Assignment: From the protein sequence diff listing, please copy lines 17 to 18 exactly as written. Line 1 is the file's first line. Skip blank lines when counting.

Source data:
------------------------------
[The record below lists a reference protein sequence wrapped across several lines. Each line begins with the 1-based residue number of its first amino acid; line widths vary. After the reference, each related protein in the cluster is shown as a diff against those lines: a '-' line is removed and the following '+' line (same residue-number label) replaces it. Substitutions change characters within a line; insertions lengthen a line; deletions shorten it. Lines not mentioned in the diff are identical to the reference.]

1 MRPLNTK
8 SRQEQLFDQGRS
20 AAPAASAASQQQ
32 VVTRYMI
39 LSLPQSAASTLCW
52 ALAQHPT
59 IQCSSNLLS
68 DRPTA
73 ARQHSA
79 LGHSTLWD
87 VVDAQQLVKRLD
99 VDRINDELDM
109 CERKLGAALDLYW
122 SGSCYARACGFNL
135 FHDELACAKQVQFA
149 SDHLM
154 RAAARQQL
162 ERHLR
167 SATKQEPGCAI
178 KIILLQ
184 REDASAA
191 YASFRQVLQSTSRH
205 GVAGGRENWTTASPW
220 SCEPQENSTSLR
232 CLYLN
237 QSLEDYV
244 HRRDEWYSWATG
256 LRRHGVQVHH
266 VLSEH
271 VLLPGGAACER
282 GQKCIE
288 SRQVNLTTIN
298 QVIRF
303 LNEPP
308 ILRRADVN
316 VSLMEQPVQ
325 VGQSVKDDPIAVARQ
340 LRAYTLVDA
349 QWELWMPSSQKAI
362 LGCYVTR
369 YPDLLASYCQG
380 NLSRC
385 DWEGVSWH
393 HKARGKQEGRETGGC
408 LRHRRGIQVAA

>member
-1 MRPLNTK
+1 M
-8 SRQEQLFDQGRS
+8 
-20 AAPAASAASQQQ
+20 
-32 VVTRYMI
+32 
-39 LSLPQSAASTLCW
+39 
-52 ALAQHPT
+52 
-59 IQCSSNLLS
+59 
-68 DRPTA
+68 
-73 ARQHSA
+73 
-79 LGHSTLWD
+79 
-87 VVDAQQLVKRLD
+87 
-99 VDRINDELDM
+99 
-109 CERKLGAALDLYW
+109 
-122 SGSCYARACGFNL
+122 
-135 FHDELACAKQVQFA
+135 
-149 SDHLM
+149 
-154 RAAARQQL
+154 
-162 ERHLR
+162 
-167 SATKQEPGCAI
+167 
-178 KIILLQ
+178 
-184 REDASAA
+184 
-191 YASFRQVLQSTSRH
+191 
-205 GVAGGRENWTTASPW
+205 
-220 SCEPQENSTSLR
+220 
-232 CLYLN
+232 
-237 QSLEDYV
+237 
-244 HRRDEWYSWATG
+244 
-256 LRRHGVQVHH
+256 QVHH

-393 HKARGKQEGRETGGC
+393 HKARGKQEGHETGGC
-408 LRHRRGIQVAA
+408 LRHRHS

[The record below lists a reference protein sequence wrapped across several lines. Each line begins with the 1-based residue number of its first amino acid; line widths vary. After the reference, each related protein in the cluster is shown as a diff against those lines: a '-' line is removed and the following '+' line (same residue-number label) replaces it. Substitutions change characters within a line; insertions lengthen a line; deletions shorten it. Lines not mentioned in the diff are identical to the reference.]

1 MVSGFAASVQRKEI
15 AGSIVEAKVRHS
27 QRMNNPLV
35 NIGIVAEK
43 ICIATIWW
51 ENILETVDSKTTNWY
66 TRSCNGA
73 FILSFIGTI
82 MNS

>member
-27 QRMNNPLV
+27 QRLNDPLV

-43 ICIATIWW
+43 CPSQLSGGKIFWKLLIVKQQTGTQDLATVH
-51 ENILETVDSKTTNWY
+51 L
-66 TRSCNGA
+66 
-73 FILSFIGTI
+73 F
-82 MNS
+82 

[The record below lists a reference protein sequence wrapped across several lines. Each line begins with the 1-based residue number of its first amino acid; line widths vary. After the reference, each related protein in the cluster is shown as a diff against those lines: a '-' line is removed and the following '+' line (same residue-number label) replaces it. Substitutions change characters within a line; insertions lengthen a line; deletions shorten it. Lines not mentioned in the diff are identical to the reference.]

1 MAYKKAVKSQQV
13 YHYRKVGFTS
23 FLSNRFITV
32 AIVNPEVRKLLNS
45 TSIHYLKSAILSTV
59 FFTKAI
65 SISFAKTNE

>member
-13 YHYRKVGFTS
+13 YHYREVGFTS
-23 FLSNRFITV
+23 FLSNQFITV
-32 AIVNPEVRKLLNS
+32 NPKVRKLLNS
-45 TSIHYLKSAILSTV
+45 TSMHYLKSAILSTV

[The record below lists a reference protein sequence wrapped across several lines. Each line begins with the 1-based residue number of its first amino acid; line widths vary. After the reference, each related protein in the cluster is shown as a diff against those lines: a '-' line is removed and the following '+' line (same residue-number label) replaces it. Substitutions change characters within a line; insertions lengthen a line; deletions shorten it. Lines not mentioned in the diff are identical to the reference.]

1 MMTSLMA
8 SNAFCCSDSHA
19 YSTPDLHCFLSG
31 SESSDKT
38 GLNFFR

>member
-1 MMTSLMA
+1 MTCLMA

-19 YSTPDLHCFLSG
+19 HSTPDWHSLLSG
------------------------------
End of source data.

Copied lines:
149 SDHLM
154 RAAARQQL